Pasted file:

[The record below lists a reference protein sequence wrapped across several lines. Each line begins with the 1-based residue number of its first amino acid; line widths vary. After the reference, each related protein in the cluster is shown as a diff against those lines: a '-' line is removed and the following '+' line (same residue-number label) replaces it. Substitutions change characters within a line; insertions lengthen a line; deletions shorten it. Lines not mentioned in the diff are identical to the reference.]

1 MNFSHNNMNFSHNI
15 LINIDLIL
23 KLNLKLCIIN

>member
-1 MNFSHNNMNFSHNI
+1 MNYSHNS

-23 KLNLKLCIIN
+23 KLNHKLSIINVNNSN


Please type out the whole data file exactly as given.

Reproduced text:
[The record below lists a reference protein sequence wrapped across several lines. Each line begins with the 1-based residue number of its first amino acid; line widths vary. After the reference, each related protein in the cluster is shown as a diff against those lines: a '-' line is removed and the following '+' line (same residue-number label) replaces it. Substitutions change characters within a line; insertions lengthen a line; deletions shorten it. Lines not mentioned in the diff are identical to the reference.]

1 MNFSHNNMNFSHNI
15 LINIDLIL
23 KLNLKLCIIN

>member
-1 MNFSHNNMNFSHNI
+1 MNYSHNS

-23 KLNLKLCIIN
+23 KLNHKLSIINVNNSN